Student Design Takes Flight
MIT students build an unmanned aircraft for MIT Lincoln
MIT Lincoln Laboratory has a new test asset. The aircraft is 6.5 feet long, has a wing span of 10 feet, is made of nonreflective, nonmetallic composites, weighs 48 pounds and can carry a 5-pound payload, and is powered by a two-stroke, two-cylinder
6-horsepower engine. Flight tests showed that the aircraft has the potential to reach a flight ceiling of 15 kft above mean sea level, to achieve a maximum of 80 knots true airspeed, and to fly for three hours without refueling. The tests also confirmed the communications system worked well and the aircraft can successfully hand over to an onboard autopilot. This unmanned aerial vehicle is the second iteration of a prototype designed and built during the 2009–2010 academic year by 40 students in the MIT Department of Aeronautics and Astronautics. The aircraft will be used to carry an MIT Lincoln Laboratory payload for measurement of ground-based antenna patterns.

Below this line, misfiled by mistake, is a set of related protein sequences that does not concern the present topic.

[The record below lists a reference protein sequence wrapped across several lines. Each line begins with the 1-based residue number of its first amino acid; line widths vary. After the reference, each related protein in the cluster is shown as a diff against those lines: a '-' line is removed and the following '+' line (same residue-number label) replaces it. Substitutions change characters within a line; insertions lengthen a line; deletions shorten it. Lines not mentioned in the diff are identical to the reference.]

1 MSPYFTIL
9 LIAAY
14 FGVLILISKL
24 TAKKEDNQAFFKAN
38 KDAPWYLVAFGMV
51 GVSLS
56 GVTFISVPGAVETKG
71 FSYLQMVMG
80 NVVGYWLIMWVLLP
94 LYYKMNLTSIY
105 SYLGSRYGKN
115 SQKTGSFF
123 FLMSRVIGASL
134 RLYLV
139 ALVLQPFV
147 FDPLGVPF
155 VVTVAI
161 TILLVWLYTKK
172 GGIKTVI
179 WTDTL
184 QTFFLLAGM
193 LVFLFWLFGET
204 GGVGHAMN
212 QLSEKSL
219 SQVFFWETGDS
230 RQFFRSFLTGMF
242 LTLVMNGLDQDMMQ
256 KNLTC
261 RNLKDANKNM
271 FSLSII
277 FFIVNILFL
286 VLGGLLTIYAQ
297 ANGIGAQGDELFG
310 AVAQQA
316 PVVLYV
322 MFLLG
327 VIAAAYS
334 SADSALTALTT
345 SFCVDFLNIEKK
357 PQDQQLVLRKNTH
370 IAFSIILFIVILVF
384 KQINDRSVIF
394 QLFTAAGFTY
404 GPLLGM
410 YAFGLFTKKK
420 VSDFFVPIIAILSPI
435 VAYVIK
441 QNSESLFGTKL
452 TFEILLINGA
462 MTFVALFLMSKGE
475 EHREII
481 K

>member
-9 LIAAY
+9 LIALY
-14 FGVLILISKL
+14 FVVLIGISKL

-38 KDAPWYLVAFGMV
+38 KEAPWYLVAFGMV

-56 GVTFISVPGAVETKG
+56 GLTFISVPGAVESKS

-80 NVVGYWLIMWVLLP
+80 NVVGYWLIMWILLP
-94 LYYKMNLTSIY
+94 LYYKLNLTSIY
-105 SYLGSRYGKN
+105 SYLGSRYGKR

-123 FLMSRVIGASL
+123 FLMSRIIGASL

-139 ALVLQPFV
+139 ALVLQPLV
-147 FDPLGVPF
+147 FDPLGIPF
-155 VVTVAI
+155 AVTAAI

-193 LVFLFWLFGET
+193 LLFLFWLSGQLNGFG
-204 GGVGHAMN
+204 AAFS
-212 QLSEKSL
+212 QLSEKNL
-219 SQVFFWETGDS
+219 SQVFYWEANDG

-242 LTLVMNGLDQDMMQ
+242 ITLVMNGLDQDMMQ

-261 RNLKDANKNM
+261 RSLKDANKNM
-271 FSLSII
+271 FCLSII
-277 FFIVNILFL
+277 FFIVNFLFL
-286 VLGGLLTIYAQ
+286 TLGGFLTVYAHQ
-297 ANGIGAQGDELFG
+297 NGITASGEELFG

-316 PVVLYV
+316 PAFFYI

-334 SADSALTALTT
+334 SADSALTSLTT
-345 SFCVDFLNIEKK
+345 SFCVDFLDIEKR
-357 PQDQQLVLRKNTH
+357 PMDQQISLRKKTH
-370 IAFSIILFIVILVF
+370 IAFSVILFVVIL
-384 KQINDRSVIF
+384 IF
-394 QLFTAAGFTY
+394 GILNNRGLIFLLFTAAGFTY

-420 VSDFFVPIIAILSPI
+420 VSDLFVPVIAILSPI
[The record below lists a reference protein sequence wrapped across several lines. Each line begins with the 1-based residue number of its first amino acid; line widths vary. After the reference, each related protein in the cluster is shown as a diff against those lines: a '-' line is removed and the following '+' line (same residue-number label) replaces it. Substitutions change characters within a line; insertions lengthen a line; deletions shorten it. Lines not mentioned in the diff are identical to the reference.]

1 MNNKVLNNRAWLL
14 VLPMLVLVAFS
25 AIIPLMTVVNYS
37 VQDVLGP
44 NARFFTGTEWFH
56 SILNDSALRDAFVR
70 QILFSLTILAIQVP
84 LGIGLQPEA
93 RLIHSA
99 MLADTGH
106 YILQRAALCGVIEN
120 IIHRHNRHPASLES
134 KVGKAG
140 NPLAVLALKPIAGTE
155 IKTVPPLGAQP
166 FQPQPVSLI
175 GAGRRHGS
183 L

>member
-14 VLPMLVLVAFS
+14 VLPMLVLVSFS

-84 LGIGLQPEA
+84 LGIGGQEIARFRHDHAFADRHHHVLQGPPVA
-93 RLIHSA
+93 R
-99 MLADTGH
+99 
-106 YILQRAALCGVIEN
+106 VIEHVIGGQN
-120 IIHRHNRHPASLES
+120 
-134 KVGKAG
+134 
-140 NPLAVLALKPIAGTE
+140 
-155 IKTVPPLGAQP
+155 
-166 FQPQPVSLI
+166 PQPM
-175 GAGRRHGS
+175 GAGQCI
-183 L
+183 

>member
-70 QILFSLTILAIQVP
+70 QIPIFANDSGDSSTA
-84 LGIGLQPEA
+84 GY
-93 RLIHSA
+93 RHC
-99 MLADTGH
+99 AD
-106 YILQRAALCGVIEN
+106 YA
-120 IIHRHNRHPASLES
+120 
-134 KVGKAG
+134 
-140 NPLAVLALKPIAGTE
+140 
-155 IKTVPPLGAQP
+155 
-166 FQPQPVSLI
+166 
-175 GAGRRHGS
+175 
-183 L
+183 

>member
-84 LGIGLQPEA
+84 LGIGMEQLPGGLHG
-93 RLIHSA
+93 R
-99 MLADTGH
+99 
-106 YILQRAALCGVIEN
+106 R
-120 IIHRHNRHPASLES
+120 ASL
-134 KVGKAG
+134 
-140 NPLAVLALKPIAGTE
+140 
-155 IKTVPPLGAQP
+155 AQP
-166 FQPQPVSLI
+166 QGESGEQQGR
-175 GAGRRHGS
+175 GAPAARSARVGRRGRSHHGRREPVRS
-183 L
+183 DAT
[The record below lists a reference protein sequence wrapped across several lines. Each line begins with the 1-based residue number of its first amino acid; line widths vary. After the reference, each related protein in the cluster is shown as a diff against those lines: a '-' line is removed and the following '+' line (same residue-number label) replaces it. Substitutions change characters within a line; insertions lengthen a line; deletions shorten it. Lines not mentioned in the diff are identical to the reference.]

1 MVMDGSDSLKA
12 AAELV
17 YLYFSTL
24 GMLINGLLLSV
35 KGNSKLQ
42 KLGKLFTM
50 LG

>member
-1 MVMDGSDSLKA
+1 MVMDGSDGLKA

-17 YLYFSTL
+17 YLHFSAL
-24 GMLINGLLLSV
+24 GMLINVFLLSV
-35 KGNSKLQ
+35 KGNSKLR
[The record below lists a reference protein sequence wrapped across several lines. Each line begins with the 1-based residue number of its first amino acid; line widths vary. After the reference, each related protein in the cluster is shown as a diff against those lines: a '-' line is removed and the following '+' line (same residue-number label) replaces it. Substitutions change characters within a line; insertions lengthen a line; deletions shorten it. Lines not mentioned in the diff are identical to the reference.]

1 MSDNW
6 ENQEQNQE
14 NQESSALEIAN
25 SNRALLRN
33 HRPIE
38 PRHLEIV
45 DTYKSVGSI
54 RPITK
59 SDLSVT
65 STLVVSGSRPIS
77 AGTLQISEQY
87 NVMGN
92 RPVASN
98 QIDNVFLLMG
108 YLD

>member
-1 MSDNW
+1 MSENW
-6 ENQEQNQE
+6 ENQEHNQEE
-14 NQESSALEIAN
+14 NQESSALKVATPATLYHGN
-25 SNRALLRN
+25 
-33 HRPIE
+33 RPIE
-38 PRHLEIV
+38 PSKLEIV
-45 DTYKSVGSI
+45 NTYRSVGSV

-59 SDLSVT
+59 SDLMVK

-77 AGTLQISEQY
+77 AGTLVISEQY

In this collaboration with MIT campus, Lincoln Laboratory researchers from the Tactical Defense Systems Group not only provided design guidance and antenna-test-range support but also acted as the "customer" for the aircraft, providing the students with the experience of managing a real-world project. The students, who were enrolled in either the upper-level undergraduate Flight Vehicle Engineering course or the graduate Aircraft Systems Engineering course, learned the actual stages of project development—reviews of systems requirements, concept design, preliminary design, and critical design; procurement and prototyping; risk assessment; building; and flight testing.